I hope that everyone had a wonderful break. I wanted to share something new in the Barrow Media Center. I received a special chair for Christmas, which now sits in our media center. It’s the chair I will sit in as I read stories to everyone. Of course, there’s a story to go along with the chair.
Last May, I was at my parents’ house in Blue Ridge, GA. We visited Arts in the Park, a local arts and crafts fair. My eye was caught by a rocking chair made out of thin, twisting sticks from the forest. I had never seen a chair like this before, but I immediately knew that this was the perfect rocking chair for me and my love of old stories. The $300 price tag was not as welcoming as the chair.
I showed the chair to my dad and he, of course, said, “I could make something like that.” He almost always says this, and it’s true. He can build practically anything he puts his mind to. I knew I wasn’t buying the chair, but my mind started working and thinking about what my own stick rocking chair might look like. I gave my dad a few ideas and dismissed the thought of him building one because I know how busy he is taking care of my Mom and Grandparents.
This Christmas, as we were opening our presents, Dad handed me a little bag with a note tucked inside. “Go to the basement. Look under the tarp. Love, Dad.” I was taken back to Christmases ago when I had to go on a scavenger hunt to find one of my Christmas presents. As soon as I saw the note and thought about the scavenger hunt, I remembered the chair I had seen in May.
Down the stairs I went to uncover the tarp. When I pulled back the tarp, this is what I saw.
The chair is made of several pieces of trees that Dad gathered from various locations on our property in Blue Ridge. The seat and arms are made from wood from the “Old House”, which was part of the plan I shared with Dad back in May. The seat and the arms are really what make the chair the most special to me. The “Old House” was my Great, Great Aunt’s house. It is hidden in the woods down a road that you really have to look to find, and it’s walls are beginning to crumble. My Great Grandfather was raised in this house and the wood used to build its walls was collected from the property where the house sits. Today it is over 100 years old. The seat and arms of my rocking chair are made from wood Dad salvaged from the kitchen area of the house.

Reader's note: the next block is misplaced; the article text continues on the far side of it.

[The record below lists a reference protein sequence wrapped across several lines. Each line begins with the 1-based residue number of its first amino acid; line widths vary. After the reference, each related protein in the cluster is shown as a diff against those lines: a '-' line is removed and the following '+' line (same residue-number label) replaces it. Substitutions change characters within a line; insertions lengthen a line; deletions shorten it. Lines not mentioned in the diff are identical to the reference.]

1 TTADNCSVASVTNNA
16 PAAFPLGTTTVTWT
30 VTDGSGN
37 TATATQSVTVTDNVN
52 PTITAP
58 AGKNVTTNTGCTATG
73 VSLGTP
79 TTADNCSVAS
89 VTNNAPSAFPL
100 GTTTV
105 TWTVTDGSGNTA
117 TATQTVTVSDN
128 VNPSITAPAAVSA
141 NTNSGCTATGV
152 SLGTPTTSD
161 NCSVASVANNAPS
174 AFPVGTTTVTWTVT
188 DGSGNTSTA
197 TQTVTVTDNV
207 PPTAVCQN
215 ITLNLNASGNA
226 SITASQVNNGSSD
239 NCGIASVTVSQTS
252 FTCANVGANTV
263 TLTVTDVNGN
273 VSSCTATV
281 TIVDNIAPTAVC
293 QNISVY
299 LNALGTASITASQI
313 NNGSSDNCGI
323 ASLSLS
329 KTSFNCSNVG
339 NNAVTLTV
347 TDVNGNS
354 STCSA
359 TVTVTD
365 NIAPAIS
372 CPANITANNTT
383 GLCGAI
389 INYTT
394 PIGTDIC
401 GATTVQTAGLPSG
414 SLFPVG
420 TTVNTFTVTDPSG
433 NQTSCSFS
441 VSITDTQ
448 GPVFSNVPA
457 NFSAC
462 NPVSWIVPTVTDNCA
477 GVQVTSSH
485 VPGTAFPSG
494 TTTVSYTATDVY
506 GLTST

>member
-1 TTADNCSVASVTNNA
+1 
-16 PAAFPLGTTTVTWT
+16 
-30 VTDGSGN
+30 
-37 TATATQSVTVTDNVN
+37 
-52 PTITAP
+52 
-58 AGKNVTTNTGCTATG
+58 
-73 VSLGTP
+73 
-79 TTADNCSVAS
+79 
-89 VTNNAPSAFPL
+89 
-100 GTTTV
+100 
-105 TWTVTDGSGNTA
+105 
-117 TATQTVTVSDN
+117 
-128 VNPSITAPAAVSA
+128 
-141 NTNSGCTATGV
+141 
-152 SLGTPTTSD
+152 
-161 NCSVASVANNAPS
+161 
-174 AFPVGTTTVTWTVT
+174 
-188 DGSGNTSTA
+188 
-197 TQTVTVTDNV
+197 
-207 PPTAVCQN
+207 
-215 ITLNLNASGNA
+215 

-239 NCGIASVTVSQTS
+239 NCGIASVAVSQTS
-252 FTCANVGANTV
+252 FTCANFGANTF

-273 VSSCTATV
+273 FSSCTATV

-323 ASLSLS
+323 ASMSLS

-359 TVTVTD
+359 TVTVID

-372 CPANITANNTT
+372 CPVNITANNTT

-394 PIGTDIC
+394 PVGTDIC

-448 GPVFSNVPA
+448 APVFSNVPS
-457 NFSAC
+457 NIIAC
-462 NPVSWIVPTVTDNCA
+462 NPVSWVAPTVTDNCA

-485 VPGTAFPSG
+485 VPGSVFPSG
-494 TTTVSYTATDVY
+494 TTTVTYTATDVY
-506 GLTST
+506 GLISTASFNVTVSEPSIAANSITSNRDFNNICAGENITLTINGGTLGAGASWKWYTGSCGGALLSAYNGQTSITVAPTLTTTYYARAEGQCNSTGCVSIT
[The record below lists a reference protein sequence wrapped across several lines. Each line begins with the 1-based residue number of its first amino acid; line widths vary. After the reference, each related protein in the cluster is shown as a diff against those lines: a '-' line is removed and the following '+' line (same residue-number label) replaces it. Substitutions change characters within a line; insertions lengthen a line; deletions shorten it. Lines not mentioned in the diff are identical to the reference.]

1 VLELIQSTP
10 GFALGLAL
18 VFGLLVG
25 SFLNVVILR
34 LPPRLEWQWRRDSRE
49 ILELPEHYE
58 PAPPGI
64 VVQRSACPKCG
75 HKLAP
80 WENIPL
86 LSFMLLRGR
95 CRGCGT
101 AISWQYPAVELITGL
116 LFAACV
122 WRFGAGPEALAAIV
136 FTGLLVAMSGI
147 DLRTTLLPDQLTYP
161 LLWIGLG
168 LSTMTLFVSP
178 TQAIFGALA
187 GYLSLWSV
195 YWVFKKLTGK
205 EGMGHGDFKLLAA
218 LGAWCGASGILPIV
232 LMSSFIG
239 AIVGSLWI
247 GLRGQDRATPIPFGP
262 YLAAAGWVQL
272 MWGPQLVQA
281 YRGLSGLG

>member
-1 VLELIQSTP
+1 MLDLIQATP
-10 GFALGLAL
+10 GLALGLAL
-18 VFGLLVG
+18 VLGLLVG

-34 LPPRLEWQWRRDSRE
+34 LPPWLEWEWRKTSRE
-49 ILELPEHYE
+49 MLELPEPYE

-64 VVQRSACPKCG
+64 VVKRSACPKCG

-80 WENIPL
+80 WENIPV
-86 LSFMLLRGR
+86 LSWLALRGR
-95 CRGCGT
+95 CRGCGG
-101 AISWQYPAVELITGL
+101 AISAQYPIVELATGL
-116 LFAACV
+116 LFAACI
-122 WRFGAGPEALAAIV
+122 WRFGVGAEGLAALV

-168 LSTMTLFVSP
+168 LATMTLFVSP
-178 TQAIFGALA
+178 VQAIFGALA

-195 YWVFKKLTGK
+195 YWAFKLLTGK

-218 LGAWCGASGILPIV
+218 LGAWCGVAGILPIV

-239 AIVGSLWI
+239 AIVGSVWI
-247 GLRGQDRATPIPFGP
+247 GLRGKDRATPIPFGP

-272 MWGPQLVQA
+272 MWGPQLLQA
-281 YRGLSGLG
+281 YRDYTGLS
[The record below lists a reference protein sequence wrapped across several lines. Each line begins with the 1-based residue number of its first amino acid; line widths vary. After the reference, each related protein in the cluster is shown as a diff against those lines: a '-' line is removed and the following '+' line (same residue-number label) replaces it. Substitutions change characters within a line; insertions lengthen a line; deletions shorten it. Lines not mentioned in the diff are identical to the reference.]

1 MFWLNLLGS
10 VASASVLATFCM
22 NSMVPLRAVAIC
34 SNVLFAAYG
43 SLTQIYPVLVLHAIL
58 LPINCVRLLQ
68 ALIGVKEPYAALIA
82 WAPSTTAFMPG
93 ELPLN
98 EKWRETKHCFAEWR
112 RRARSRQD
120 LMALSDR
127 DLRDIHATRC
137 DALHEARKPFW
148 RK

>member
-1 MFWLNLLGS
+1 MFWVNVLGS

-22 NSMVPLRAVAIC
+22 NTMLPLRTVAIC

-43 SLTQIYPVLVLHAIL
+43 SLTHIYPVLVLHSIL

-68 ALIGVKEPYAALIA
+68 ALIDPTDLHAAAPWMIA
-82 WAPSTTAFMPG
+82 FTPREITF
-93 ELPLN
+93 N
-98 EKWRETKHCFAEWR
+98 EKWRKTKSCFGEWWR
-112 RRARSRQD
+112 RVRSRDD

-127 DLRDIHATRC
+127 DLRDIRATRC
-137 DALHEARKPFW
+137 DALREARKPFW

In May, I had only thought that the chair I saw was perfect. Now I have the perfect chair. It’s a chair that holds many memories. Memories of the “Old House” where my Dad and I worked in the garden, drank water from a spring on the side of the road, and chopped wood to sell. Memories of my childhood in Blue Ridge and the trees and stream that I loved to play in and around. Most of all it holds memories of how much my Dad cares for me. He will always do anything for me and has sacrificed so much for me to make it to where I am today. I try my best to not take the things that I have for granted, and this chair will remind me of the hard work he has always put in throughout his entire life. Thanks Dad for this beautiful chair.